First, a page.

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PGA commissioner: We'll be just fine without Tiger

Commissioner Tim Finchem said Thursday that he doesn't expect the Tiger Woods sex scandal to have a deleterious effect on the PGA Tour, that he expects Woods to return but doesn't know when, and he doesn't think Woods' behavior falls under the Tour's disciplinary umbrella.

Finchem's traditional year-end teleconference took on an edge Thursday with considerable questioning about Woods' personal problems and what their effect may be on the game. While saying that Woods' problems - which have caused him to take an indefinite leave from the game - can't be a good thing, he was resolute that the "gloom and doom" predicted to beset the Tour isn't justified.

"I know some pundits will try to say Tim is trying to spin this and spin that, but facts are facts," Finchem said. "I've been answering the question about what we do with the tournaments Tiger doesn't play for 13 years. How is it that the Tour has 46, 47 events, Tiger plays in 16, how do the other tournaments make it happen? Scratching of heads.

"The reason is value. There's real value to sponsorship. There's real value to television, and there's tremendous charitable commitment.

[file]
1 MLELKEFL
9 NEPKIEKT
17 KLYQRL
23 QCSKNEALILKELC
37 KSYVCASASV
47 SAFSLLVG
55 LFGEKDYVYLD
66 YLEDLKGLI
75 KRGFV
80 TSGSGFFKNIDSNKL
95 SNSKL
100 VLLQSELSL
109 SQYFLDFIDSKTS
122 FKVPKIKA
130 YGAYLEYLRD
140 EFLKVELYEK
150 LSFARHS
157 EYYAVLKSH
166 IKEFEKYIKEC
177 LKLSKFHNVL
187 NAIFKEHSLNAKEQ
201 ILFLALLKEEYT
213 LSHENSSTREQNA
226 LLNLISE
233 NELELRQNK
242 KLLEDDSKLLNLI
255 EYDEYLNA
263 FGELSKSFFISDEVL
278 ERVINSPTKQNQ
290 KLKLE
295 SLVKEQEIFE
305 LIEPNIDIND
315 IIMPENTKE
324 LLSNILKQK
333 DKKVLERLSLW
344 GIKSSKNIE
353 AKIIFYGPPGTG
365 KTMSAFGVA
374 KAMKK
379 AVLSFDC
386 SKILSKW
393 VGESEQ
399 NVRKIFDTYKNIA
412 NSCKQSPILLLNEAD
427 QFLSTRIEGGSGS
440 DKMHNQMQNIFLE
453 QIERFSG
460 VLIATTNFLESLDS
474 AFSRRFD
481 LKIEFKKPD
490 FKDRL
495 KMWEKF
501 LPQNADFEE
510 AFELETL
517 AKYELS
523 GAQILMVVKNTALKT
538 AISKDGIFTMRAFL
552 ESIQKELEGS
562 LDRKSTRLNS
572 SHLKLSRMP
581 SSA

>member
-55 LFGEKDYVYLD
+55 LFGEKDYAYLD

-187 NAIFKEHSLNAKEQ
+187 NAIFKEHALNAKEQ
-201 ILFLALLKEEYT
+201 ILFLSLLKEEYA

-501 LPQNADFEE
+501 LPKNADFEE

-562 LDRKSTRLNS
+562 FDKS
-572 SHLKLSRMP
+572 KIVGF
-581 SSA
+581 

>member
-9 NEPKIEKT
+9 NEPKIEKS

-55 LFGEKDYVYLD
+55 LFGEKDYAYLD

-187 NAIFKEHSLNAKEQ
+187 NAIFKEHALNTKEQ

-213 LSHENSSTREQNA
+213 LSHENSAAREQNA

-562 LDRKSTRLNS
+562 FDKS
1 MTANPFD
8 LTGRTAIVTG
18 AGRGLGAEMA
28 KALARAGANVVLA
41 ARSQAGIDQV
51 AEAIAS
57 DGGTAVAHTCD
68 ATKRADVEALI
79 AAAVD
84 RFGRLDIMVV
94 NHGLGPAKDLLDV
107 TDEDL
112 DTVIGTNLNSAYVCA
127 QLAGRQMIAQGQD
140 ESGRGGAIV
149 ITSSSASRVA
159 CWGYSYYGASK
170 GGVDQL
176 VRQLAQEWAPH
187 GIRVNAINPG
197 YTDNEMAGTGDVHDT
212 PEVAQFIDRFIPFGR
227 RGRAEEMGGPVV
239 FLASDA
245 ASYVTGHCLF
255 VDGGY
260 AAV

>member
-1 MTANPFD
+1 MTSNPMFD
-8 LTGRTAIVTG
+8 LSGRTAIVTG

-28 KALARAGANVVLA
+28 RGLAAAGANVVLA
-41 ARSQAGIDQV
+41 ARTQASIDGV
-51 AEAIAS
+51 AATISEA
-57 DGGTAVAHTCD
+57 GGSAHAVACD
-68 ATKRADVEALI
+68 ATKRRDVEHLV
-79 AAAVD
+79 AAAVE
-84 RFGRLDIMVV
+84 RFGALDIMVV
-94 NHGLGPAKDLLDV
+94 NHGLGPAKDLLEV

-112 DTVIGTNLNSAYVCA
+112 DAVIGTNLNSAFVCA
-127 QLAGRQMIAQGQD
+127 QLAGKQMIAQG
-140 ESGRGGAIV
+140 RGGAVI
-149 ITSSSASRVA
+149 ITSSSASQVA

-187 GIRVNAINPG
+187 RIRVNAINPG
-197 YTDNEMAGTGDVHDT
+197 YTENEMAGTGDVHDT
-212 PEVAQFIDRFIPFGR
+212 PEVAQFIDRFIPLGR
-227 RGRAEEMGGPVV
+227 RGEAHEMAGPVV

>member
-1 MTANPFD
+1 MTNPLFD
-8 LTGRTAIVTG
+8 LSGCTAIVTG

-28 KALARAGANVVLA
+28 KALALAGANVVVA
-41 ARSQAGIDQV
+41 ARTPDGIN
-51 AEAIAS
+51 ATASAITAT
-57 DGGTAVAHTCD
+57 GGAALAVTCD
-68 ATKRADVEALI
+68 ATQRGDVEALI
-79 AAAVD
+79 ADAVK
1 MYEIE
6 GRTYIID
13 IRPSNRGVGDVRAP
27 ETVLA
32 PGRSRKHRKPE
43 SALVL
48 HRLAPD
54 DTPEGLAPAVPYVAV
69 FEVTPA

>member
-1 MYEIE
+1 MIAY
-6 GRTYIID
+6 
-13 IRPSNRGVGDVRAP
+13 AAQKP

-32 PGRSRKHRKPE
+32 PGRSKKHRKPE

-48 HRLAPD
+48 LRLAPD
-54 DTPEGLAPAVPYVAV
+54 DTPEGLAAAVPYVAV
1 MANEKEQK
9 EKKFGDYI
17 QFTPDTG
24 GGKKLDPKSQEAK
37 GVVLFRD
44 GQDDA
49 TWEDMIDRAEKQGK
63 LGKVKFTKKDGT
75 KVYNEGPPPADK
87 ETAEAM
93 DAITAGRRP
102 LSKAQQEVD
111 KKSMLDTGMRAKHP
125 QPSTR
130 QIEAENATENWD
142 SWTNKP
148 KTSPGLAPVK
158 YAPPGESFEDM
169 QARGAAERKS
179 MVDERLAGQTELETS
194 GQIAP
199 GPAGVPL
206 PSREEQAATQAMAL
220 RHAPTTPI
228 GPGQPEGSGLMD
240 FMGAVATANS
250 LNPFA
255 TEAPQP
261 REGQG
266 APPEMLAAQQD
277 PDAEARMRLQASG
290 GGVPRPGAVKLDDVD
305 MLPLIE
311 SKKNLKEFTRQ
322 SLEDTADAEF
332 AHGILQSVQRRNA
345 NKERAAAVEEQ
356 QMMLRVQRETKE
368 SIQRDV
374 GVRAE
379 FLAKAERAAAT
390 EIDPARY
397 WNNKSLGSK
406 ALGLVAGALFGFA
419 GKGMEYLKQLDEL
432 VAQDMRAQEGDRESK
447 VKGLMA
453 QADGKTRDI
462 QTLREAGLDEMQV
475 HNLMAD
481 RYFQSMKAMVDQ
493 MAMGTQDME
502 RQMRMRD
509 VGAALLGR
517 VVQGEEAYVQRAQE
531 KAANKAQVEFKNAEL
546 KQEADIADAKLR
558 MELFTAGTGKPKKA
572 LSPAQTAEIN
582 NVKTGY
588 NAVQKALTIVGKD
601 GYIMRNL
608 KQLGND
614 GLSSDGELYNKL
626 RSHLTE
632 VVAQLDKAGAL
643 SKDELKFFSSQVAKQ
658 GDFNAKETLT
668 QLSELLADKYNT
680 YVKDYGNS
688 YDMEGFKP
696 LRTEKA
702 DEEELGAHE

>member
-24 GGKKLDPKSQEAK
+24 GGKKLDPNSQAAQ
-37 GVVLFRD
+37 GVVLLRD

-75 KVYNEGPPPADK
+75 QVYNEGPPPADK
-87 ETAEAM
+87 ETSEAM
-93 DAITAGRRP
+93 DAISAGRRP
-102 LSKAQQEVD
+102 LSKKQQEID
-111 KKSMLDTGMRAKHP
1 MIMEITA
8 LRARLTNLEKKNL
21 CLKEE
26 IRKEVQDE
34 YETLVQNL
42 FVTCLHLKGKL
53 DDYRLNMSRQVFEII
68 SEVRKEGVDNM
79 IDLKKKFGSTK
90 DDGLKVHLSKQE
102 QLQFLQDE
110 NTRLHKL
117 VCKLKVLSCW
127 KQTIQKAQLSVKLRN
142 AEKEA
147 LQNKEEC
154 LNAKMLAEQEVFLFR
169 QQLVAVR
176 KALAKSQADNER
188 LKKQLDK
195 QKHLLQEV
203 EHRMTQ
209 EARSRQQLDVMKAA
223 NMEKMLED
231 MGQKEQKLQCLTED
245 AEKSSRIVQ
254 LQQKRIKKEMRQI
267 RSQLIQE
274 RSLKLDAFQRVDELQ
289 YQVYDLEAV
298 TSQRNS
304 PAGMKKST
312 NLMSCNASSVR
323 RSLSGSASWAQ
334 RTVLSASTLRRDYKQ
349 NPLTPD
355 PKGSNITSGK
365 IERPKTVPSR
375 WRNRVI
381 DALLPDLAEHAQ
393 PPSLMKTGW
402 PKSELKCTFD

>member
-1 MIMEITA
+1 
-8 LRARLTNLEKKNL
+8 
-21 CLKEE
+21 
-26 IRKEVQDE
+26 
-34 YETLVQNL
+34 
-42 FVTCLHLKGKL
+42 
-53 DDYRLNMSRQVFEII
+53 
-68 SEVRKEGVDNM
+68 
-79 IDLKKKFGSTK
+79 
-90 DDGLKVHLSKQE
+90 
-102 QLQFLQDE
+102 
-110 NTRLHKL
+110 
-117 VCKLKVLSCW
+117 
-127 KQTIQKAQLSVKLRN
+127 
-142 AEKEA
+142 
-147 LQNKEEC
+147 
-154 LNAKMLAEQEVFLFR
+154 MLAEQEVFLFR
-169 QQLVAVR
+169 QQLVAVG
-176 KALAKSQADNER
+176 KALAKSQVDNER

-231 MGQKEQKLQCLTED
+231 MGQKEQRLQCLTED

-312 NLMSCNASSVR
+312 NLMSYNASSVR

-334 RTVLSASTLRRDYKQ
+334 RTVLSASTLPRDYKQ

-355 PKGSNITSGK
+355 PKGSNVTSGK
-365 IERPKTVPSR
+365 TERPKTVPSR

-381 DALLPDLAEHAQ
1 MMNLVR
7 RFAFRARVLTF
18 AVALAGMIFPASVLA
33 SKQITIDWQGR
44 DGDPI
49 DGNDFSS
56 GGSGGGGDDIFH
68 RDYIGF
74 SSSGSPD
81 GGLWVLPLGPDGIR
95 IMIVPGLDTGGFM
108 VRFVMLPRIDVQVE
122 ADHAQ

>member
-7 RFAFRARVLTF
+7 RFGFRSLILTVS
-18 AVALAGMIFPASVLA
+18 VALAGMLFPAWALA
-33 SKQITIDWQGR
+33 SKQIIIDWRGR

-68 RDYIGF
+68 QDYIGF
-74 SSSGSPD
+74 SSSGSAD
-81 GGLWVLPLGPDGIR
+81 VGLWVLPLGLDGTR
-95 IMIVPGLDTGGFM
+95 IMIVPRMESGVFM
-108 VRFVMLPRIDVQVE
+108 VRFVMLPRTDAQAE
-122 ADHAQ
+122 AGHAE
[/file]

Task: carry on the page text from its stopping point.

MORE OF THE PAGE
"We've written a ton of business over the last two weeks. I don't see corporate America backing away from golf over Tiger's issues."

As for Woods' return, Finchem said he has not spoken to him. "I've respected his privacy in this matter, " he said.

He also said: "I want him to come back and play . . . If Tiger is out for a couple of months or eight months or a year, we're going to have a successful year."

On the subject of any Tour discipline for Woods, Finchem said: "It's never been seriously considered that these matters in his personal life are subject to our tournament regulation."

Just so he didn't paint the whole picture rosy, Finchem said: "I'm not saying that I think everything is fine. We're in a down economy. It's hard to sell. And having the No. 1 player in our sport not play is not a positive thing, and it does hurt television ratings. But I look at it in reverse. I look at Tiger spiking ratings off of a significantly solid base when he plays . . . and I want that spike."

New York Sports